Tackling The 10 Myths Of Barefoot Running
- Volume 25 - Issue 1 - January 2012
- 122551 reads
- 26 comments
As I noted previously, we know that ground reactive forces are greater with heel strike in comparison to unshod or barefoot runners who adapt a more forefoot strike pattern.6 Numerous studies have demonstrated higher ground reactive forces and mechanical stresses to the knee while running in traditional running shoes as opposed to barefoot.12-13 A recent study published in the British Journal of Sports Medicine looked at patients with knee osteoarthritis over 12 months and found no difference between wearing a lateral wedge orthotic versus a control flat insert.14 Similarly, a systematic review of literature demonstrates that external knee adduction moment and pain associated with knee osteoarthritis is higher in individuals wearing sneakers in comparison to those who do barefoot walking.15
How Do Orthotics And Plantar Fasciitis Come Into Play With Barefoot Running?
I can't do barefoot running because I need to wear my orthotics. Orthotics have become more overutilized in the practice of podiatry then ever before. It is very common for me to see runners present in my office with plantar fasciitis, a normal arch, cushioned running shoes and orthotics they have worn. When running barefoot or in a minimalist shoe, we do not need to control motion at the rearfoot because heel striking is not occurring and “excessive pronation,” as described by Root, does not occur. While we have numerous studies that do not support the use of orthotics for running injuries alone, it becomes a challenge to convince the patient they are not needed.16-20
I have plantar fasciitis so barefoot running would be too painful. This article was not intended to discuss the pathomechanics or treatment options of plantar fasciitis. However, we are anecdotally seeing resolution of symptoms in those who adopt this style of running. One potential explanation is the development in strength we see to the intrinsic musculature, specifically the abductor hallucis muscle, which is a primary supporter of the arch.21-25
Another overlooked phenomenon is the fact that the majority of running shoes place your ankle into plantarflexion. This forces the body to compensate by increasing lumbar lordosis and increasing pressure to the heel as opposed to having more even distribution throughout the foot.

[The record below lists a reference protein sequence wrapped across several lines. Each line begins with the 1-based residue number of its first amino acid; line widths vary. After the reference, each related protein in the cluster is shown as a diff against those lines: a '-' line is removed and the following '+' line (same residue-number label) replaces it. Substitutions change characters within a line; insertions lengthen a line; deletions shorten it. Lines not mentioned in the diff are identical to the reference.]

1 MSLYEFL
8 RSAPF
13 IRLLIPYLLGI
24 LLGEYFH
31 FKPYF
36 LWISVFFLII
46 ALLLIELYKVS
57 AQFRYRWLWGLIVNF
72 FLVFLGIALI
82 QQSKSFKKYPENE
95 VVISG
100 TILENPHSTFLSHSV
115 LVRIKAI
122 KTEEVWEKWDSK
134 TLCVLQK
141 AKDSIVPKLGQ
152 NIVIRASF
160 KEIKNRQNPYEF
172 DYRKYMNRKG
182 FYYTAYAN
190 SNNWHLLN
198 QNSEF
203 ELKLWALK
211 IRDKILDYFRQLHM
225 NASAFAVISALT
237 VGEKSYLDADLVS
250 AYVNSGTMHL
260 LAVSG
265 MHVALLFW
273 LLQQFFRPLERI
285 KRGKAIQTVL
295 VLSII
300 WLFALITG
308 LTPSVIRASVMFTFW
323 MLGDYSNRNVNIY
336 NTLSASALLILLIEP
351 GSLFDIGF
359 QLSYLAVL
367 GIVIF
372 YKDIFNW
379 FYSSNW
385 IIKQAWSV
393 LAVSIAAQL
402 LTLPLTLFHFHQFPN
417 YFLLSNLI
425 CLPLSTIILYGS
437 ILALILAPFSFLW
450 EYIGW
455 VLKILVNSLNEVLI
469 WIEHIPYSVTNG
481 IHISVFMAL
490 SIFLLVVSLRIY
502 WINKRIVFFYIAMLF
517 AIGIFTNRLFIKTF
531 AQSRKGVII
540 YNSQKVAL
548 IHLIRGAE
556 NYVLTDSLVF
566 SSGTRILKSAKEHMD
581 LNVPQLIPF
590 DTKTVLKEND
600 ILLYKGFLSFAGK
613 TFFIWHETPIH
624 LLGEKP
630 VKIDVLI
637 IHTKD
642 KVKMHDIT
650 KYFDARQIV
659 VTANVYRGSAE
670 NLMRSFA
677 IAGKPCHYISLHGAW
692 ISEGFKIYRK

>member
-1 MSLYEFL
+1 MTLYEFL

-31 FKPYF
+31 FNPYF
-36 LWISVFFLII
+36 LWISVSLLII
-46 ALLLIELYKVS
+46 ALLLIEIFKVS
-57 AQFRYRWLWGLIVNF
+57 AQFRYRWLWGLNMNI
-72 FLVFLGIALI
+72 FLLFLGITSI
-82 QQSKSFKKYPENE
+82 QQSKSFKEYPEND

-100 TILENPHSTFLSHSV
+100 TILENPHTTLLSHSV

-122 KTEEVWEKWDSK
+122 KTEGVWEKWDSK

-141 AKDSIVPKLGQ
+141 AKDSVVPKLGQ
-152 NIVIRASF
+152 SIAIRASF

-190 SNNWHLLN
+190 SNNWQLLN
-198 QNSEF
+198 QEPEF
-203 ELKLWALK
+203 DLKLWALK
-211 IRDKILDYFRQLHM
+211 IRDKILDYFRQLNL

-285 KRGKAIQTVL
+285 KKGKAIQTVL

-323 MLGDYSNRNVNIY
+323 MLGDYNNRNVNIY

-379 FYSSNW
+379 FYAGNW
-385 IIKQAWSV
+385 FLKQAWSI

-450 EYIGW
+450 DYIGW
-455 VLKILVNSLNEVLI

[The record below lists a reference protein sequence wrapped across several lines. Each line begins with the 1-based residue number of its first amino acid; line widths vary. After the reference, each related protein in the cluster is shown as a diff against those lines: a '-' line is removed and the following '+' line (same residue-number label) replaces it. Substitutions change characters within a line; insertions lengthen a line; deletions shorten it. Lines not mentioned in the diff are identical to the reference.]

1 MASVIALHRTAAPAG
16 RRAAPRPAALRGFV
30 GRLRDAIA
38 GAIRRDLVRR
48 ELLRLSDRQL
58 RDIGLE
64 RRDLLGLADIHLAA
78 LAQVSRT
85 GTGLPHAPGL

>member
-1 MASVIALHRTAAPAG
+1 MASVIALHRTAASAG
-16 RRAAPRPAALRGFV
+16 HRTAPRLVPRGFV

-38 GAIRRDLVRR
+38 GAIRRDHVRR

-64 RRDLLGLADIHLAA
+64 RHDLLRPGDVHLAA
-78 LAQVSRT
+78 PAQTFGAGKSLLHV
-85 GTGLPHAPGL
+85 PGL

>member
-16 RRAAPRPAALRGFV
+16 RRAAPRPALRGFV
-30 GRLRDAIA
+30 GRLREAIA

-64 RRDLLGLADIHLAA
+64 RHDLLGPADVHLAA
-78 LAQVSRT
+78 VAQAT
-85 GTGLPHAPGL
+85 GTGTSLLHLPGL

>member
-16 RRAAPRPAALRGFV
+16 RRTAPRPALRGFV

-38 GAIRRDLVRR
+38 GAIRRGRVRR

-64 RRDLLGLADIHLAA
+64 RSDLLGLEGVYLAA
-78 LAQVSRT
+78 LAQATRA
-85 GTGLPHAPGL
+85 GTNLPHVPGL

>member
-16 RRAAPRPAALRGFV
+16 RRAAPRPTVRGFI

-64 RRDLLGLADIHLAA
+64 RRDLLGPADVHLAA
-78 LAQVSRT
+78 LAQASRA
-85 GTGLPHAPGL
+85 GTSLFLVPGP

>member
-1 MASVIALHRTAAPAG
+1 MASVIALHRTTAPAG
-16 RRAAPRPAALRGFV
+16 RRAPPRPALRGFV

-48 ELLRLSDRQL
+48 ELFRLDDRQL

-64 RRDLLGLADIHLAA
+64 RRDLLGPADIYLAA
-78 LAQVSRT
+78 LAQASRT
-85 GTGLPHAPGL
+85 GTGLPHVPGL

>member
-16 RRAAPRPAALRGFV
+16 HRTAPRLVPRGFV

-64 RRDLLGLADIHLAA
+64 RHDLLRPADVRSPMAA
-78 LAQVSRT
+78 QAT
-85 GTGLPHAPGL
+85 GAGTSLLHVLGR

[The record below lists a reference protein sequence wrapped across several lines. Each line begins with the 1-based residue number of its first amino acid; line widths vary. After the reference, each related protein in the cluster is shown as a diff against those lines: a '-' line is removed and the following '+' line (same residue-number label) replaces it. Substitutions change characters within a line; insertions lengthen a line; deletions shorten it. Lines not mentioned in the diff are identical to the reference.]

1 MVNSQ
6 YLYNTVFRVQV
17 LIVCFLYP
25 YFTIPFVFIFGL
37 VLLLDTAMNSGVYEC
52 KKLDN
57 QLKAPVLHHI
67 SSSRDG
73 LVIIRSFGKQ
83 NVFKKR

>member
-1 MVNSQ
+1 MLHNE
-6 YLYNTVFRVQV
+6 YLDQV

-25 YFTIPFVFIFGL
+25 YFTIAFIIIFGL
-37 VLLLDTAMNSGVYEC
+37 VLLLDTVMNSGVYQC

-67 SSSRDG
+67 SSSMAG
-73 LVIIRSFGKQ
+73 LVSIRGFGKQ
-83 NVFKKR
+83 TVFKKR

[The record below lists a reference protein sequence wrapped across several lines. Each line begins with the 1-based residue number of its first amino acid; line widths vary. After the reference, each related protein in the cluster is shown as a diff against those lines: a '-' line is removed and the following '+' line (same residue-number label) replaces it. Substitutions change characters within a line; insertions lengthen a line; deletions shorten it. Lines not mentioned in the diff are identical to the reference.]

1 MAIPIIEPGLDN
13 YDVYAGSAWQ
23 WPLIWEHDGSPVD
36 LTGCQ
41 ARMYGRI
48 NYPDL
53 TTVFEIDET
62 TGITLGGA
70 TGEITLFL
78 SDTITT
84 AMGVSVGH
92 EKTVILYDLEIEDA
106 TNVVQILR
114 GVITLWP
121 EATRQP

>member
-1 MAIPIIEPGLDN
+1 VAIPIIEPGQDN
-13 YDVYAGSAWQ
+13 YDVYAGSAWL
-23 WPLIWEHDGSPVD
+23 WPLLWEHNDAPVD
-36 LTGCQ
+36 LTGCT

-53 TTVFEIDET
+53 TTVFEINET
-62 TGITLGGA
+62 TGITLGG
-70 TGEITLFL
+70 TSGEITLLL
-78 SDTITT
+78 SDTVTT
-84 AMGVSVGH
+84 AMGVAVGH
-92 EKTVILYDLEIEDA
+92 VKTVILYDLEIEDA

Addressing Other Perceptions About Barefoot Running
An atrophied fat pad would prohibit barefoot running. This is another common myth that patients acquire from various sources, including medical professionals. Most, if not all, of us have treated a patient who complains of forefoot pain or calluses, and then simply blames the problem on a lack of adipose tissue or cushioning below the metatarsal heads. While this seems to be a possible etiology, there is no evidence to date that the fat pad of the sole of our foot actually atrophies on the forefoot or the heel region.26,27 With common forefoot pathology such as hammertoe deformities, we do see the fat pad migrate distally producing more prominent metatarsal heads but typically, this is in severe cases, such as rheumatoid arthritis.28 Patients at this stage of a deformity are typically not runners.
Barefoot running causes severe calluses. Calluses on our feet form as a result of shear force on the plantar surfaces of the skin that produces excess friction. Shear force that occurs in the horizontal plane is the key to understanding this concept. Direct pressure does not produce calluses or we would see a high preponderance of heel calluses in runners as the majority of runners heel strike.
Root discussed the formation of forefoot calluses secondary to shearing forces associated with propulsion as well as to the central metatarsals due to increased loading for an excessive period of time and abnormal shear.29 Root's observations hold true for someone who heel strikes when running as we see increased force placed upon the forefoot during what he described as the propulsion phase. Observation of the gait of a barefoot runner or one who strikes with the forefoot/midfoot demonstrates that the propulsion phase as described by Root becomes very minimal in existence, if it even occurs at all.